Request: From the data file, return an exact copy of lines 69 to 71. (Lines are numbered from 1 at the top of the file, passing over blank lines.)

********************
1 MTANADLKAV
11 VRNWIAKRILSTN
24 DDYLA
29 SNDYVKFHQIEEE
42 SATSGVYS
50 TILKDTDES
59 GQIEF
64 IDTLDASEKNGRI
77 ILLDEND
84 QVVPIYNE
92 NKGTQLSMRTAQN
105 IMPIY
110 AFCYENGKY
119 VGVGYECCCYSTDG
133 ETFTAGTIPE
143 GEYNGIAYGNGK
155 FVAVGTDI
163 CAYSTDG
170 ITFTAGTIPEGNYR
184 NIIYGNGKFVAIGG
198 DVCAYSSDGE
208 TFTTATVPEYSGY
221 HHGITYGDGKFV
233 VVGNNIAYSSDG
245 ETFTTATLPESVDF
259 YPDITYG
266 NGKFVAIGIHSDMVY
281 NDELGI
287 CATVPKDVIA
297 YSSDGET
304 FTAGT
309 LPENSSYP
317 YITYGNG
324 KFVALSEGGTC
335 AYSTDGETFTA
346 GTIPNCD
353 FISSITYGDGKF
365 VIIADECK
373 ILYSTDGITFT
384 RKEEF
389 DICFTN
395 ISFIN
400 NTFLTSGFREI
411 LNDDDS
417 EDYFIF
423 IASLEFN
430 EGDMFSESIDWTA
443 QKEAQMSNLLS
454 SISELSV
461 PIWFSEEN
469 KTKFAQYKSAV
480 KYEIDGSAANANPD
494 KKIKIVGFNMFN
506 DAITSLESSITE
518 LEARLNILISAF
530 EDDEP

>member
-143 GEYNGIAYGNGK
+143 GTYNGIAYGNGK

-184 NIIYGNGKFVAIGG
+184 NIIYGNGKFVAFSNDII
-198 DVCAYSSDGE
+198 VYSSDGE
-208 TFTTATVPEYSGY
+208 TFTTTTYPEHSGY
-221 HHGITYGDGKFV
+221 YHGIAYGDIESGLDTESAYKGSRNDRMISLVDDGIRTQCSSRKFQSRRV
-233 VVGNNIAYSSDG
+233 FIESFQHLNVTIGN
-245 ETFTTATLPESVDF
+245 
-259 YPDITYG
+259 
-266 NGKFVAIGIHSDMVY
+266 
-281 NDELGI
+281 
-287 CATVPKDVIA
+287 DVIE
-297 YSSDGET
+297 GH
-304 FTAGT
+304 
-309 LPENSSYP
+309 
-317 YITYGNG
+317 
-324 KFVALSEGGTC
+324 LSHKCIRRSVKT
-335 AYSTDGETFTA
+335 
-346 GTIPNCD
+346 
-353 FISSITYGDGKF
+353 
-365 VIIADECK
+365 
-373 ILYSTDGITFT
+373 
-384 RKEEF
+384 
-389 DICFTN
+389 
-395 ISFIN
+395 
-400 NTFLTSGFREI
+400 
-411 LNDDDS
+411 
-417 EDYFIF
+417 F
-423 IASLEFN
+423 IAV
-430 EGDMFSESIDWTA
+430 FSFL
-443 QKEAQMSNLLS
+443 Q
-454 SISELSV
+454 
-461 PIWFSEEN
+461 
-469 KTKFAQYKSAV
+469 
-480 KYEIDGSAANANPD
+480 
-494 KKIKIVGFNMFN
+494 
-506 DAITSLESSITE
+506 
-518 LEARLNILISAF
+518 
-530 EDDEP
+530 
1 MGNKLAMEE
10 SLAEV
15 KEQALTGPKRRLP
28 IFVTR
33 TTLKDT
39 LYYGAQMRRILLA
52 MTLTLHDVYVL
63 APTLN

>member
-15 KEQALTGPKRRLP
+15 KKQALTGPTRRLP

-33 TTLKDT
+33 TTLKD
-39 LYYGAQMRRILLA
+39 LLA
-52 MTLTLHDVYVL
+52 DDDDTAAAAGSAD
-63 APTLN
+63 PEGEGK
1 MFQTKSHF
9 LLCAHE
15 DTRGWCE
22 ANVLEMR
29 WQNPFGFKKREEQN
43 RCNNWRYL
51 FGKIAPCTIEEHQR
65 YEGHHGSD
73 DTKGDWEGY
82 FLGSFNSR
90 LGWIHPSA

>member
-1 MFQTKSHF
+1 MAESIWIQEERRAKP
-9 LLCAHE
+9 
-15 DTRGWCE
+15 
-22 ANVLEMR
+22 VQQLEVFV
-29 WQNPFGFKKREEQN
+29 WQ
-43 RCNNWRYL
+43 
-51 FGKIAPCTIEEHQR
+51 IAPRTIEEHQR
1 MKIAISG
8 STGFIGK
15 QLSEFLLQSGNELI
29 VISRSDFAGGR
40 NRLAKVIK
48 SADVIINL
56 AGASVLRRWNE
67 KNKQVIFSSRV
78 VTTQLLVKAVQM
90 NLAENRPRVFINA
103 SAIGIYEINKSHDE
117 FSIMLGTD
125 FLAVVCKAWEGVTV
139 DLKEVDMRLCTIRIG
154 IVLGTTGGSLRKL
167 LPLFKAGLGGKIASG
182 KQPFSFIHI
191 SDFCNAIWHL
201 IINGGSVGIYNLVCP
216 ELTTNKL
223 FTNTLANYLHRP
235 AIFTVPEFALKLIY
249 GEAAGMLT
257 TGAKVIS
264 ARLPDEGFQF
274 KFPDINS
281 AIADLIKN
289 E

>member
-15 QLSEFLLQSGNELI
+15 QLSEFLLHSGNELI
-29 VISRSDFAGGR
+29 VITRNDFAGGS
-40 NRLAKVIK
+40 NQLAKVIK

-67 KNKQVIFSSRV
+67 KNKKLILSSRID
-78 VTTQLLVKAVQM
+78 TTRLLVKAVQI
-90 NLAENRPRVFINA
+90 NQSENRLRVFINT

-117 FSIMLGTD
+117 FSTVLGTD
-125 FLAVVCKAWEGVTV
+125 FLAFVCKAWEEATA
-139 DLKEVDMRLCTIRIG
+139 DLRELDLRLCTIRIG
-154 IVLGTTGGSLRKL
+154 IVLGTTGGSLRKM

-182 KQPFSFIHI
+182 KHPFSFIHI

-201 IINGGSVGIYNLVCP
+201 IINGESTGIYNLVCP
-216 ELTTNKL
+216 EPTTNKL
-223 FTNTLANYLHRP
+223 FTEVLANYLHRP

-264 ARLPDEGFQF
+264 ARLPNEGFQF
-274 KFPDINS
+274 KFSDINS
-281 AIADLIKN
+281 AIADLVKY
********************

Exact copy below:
+233 FIESFQHLNVTIGN
-245 ETFTTATLPESVDF
+245 